Jan. 28th, 2008 01:55 am (UTC)
Oh my goodness. I'm glad you're better. I'm sorry you had such a rough time. Take it easy!
Jan. 28th, 2008 02:18 am (UTC)
It's times like this that I am glad that God and Al Gore invented the intarwebz. I can socialize with you and be cheered up, and still take things easy at the same time.
Jan. 28th, 2008 02:03 am (UTC)
Oh god. So glad to hear you are ok. I guess it's a good thing you only have one appendix. Next time you are feeling that crappy, maybe just go get it checked out because now you know these things can snowball. But geeze, so glad to hear you are ok!
Jan. 28th, 2008 02:13 am (UTC)
Errr, I fear this did not come out very well. Just know I said it out of concern for you and your well being!
(no subject) - frenchpony - Jan. 28th, 2008 02:20 am (UTC) - Expand
(no subject) - frenchpony - Jan. 28th, 2008 02:19 am (UTC) - Expand
Jan. 28th, 2008 03:34 am (UTC)
Ew. Glad you're OK.
Jan. 28th, 2008 05:30 am (UTC)
Yeah. This was one experience I'll be glad to have behind me.
Jan. 28th, 2008 04:19 am (UTC)
Dear Deity in the Celestial Sphere!

Pony, what an excruciatingly horrible experience. I'm so glad you had a friend there (eventually) with you and that your mom was able to come and stay with you. The only thing worse than being in a hospital would be being all alone in a hospital. I'm sorry you still have surgery ahead, but they have to make sure all the bad stuff is gone or it could be more problems down the road. (I was pissed off at the doctor who removed my appendix when I was having some other surgery, not for doing that but for not bothering to tell me. I only found out years later when he retired, and I picked up my file from his office. On the other hand, in light of your experience, maybe I owe him one.)

Sad to say I wasn't worried that you were "MIA." I just figured you were busy with classes and all that. I hope this is not going to set you back too much, but one thing at a time. Just concentrate on healing.

I've been having some medical adventures, too, though nothing like yours. I keep planning to post about it and will try to before the month ends. Like you, I'd just as soon have done without the "adventure."

I used to hate doctors and hospitals as much as you do. I will say, now from my advanced age and experience, see enough of either and you get somewhat de-sensitized to them.
Jan. 28th, 2008 05:33 am (UTC)
I've heard of doctors snipping the appendix while they were in on other business. I do think the patient should be notified first, but I think that's probably not a bad practice generally.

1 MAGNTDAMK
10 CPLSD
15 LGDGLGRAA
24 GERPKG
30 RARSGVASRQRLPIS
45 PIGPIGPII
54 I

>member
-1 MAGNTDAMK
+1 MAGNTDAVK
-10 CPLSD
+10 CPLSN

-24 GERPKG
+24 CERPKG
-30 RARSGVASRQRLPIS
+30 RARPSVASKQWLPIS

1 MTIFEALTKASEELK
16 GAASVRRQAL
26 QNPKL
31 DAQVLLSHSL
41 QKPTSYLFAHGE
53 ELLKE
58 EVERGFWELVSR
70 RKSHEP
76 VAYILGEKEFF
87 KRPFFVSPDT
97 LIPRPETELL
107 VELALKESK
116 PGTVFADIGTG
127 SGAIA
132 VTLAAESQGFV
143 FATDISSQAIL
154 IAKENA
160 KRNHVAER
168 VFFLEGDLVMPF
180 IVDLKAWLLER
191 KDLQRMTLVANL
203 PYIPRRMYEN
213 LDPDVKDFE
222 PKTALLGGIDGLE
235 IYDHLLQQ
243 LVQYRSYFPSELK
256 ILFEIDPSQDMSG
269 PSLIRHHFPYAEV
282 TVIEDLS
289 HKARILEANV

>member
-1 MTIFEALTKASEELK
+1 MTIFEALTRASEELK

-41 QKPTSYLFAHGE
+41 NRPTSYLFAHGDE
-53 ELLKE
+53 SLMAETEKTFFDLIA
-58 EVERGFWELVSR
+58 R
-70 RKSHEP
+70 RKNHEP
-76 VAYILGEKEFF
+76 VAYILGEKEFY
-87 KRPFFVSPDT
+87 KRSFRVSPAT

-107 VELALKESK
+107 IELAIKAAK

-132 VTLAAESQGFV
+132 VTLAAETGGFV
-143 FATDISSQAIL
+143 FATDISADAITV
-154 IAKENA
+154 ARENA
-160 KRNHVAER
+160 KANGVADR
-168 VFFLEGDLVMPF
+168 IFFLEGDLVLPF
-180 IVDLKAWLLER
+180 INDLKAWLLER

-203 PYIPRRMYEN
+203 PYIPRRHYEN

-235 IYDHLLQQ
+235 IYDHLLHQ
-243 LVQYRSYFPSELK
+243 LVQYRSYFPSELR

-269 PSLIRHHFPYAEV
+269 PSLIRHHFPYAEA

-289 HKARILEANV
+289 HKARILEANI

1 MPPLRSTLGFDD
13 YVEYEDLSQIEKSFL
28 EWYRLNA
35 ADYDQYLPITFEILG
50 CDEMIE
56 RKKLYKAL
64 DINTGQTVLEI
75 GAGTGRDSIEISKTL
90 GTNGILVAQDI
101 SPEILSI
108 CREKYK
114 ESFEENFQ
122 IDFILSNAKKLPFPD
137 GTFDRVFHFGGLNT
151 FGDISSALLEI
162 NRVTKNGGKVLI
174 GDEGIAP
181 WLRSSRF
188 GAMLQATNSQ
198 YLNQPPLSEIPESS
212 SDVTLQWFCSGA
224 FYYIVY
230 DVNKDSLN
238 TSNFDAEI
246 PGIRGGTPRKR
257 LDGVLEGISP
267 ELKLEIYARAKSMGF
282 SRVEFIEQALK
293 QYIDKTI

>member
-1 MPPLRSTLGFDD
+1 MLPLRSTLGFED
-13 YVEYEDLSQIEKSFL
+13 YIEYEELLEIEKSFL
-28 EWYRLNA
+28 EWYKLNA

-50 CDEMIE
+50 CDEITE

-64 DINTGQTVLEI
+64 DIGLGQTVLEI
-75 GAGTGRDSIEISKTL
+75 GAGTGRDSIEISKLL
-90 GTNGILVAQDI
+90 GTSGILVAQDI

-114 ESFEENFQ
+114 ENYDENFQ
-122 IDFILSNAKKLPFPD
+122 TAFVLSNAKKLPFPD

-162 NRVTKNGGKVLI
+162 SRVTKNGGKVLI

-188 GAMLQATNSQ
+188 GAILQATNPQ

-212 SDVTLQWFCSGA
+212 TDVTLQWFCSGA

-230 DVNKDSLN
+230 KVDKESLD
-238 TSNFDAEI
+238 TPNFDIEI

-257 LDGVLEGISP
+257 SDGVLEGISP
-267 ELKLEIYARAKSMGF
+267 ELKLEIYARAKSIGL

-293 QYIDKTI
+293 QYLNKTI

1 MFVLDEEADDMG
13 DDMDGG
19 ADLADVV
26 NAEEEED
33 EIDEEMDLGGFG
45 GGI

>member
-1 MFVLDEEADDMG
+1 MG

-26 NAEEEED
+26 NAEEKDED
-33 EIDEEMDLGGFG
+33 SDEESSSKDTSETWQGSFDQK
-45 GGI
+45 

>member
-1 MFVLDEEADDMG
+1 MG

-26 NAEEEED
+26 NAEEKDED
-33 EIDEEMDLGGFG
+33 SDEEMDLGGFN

I want to hear about your medical adventures, too! If only to reassure myself that I'm not the only one to get slimed by God.
(no subject) - meggins - Jan. 29th, 2008 03:02 am (UTC) - Expand
Jan. 28th, 2008 06:17 am (UTC)
What a hellish experience! I'm so glad you're feeling better now, and that so many people were there to help out.


Jan. 28th, 2008 12:25 pm (UTC)
There were times when I would wonder if maybe I wasn't having some kind of awful nightmare, but, no, it was really happening. Bloodsucking phlebotomists and all. The really scary thing is that, even after the doctors decided I didn't need nightly blood work any more, the phlebotomist still barged in and flipped on all the lights. It took some work to convince her to go away, but she finally looked at my chart and saw that the doctor had indeed written that I did not need blood work.

I think I'll call my first horror novel The Phlebotomist Came At Midnight.
Jan. 28th, 2008 10:55 am (UTC)
Crikey, FP! I've been gaping a the screen for the last five minutes thinking how horrific that must have been. I wondered about you but thought maybe I'd missed a mention of you going away or having something on. I'm so glad you're doing better now. But for crying out loud, take it easy! If you have to stay home, just do. Ack, you poor thing :-/
Jan. 28th, 2008 12:27 pm (UTC)
I don't have class till 3:30 today, so I'll lay around and look at student papers until then. And I'll come straight home after class. No dancing for me last night, and no gamelan tomorrow night, either.

Thank you for the rose!
Jan. 28th, 2008 12:39 pm (UTC)
אלוהים אדירים! תהיתי מה קורה איתך, אבל חשבתי שאת פשוט עסוקה ומכייפת, לא משהו נוראי כמו זיהום בבטן! אני כל כך כל כך כל כך שמחה שאת בסדר! אמא שלך מלכה שהיא באה כל כך מהר, ואני ממש מעריצה אותך שאם כל הכאב והפחדים היה לך ראש על הכתפיים ולקחת את עצמך בידיים ככה. אני שמחה שאת מבריאה לאיטך. החלמה מהירה והרבה אהבה מישראל!
Jan. 28th, 2008 12:59 pm (UTC)
!תודה רבה רבה
אמא שלי אוהבת אותי מאוד
אני ילדה שלה אבל לטוס כל כך רחוק בהתראה קצרה זה משהו מיוחד
(no subject) - ns_tulkas - Jan. 28th, 2008 06:01 pm (UTC) - Expand
(no subject) - frenchpony - Jan. 28th, 2008 08:11 pm (UTC) - Expand
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( 56 comments — Leave a comment )